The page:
Orkney’s northernmost outpost, the tiny island of North Ronaldsay – affectionately nicknamed North Ron – enjoys a glorious wind-blasted isolation. Next stop north is Fair Isle, while east is Norway. When locals talk about ‘the mainland’ they mean mainland Orkney, which you pass through to get here by ferry or plane. Mainland Scotland feels so remote it’s dubbed ‘doon sooth’. England seems like a faraway foreign land.
The three-mile-long, two-mile- wide island has a population of just 60 people and no main town. It is famed for its semi-feral North Ronaldsay sheep, which graze on seaweed on the foreshore, walled off by a 13-mile-long drystone dyke since 1832. The breed has probably lived on Orkney since Neolothic times, but only survived on North Ronaldsay. A diet of seaweed gives the meat a fabulous umami flavour and, in summer, crofters and their families gather to shear their sheep in stone walled ‘punds’ or pounds. There’s a sheep festival to celebrate the island’s ovine history. There’s plenty more to see too, from seals and orcas to silver-sanded beaches, a bird observatory – North Ron is a migratory birds’ staging point – and a lighthouse dating from 1854, the UK’s tallest land-based beacon. Birders, stargazers and walkers all enjoy the island from spring to late autumn, and at the end of the season you might even catch sight of the Northern Lights.
10 am Woolly wonders
I’ve only just arrived but already I’m enchanted by the island’s diminutive sheep, which are everywhere, so I kick off my visit with a tour of the mill that spins their wool. It stands near Dennis Head, on the island’s northern tip, inside the former engine rooms of the candy-striped lighthouse. I meet manager Jane Donnelly, who helped acquire the artisan-scale mill machinery on Prince Edward Island in Canada. I’m guided by millworker Helen Galland, who shows me clattering machines that transform raw wool into single ply threads. Helen weaves the wool into throws and lampshades on a loom at home, while island women knit jumpers and hats; it’s all on sale in the shop next door. Given the wind that’s blowing, one of those hats seems just the ticket (£5 per adult, 07951 449136, northronaldsayyarn.co.uk).
1pm Mutton magic
Louise Palmer only took over the Lighthouse Cafe in July 2021, but it’s already famous all across Orkney for her heritage-grain sourdoughs, Westray crab sandwiches and gorgeous cakes. I plump for her North Ronaldsay mutton pie, served with butter-browned tatties flecked with seaweed, £12.50. Louise tells me that she includes sheep fat in the pastry and I can taste it – utterly delicious. Contrary to the perceived view on mutton, the flavoursome meat cuts like butter. Dessert is a slice of buttermilk and sugar plum tart, digested with a stroll around the exhibition on island life next door (11.30am-5pm, Weds-Sun, 01857 633297, northronaldsay.co.uk).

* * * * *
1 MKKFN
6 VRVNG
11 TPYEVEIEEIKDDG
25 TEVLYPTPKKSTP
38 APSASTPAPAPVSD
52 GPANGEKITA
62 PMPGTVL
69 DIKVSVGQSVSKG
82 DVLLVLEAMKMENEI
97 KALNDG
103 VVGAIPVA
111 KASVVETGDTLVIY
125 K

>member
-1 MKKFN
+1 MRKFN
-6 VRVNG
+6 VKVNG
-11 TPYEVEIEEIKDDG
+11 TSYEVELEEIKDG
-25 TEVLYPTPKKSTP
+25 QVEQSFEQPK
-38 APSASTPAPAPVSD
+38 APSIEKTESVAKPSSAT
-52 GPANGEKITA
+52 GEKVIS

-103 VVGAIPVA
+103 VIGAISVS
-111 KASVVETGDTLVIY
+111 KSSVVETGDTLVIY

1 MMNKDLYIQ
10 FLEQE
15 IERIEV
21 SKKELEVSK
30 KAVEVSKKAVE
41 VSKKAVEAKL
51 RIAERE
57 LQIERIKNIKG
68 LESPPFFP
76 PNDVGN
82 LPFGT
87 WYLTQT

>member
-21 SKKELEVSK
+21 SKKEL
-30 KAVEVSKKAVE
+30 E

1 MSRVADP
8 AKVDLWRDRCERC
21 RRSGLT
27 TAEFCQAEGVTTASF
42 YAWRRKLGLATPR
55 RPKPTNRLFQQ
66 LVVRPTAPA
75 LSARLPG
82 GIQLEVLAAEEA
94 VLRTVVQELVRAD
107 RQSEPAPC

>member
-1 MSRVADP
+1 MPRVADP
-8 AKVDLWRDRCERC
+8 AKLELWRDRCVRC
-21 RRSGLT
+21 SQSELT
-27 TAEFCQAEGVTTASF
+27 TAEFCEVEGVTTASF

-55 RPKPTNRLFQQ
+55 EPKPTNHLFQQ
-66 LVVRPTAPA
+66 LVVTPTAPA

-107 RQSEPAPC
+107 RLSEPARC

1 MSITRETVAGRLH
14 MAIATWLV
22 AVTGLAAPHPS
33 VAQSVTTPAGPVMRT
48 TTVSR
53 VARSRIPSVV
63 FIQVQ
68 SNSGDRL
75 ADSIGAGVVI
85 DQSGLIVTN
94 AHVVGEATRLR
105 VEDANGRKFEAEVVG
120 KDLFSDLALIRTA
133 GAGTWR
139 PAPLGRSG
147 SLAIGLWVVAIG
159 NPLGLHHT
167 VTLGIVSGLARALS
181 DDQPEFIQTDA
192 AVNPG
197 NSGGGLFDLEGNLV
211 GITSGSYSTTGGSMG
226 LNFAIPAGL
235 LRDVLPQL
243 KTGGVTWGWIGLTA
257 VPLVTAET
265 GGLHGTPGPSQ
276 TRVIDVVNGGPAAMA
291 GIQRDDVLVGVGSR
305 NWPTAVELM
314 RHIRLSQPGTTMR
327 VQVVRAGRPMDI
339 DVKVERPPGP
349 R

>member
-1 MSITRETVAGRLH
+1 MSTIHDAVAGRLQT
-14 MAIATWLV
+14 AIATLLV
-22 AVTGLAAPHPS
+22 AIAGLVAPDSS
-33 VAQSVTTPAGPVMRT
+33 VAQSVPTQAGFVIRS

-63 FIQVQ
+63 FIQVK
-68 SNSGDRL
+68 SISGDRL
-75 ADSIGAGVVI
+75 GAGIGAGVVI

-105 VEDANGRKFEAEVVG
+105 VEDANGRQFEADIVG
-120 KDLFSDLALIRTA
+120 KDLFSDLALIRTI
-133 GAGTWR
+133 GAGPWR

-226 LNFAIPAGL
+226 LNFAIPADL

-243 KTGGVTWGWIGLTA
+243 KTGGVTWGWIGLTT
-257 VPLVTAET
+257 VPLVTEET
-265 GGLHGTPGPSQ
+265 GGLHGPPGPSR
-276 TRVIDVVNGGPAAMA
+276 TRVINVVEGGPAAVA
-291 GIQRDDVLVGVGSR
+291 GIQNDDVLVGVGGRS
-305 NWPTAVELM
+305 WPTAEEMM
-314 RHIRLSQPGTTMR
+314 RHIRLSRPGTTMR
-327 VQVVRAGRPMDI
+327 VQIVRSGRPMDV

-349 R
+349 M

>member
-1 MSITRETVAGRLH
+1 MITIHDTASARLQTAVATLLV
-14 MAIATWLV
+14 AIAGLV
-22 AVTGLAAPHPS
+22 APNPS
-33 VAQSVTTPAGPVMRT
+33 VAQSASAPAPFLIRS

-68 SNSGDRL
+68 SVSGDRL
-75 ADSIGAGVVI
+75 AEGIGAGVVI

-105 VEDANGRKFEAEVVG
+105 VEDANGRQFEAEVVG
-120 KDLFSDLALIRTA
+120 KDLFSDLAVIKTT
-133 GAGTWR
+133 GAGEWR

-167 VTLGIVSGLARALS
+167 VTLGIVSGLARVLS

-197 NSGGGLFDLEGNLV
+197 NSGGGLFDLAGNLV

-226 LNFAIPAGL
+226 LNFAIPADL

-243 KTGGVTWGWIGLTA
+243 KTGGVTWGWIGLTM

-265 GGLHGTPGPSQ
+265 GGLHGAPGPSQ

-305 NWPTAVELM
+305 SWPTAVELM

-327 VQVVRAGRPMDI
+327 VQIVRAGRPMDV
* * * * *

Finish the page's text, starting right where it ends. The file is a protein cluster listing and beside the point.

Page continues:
3pm Beacons of light
Next on my must-see list are the island’s two lighthouses, built in response to the devastating number of shipwrecks off its treacherous rocks from the 1700s onwards. They include the Svecia, a Swedish East Indiaman that went down in 1740. Ninety crew were lost, along with a cargo of gold coins, dyewood and porcelain. Billy Muir, who has been the lighthouse keeper for 52 years, tells me the story of how islanders glimpsed the sun reflecting off an officer’s gold buttons but were unable to save him.
Why two lighthouses? Sadly the first, lit in October 1789, proved a disaster as its reassuring oil lamps actually lured ships onto the rocks. So, a second, taller one, was built on dry land out of brick, 65 years later. In non-pandemic times Billy escorts visitors up the lighthouse’s 176 steps to the top, from where you get views over Orkney and as far as Shetland (book tours by ringing Billy on 07703 112224). I make do with his colourful stories, and then wander east along the pebbled beach to the old stone lighthouse. Following a win in BBC TWO’s Restoration programme in 2006, scaffolding was put in place for a major restoration, however, it never happened. So the edifice has since become wedded to its scaffolding shell, like a monster millipede.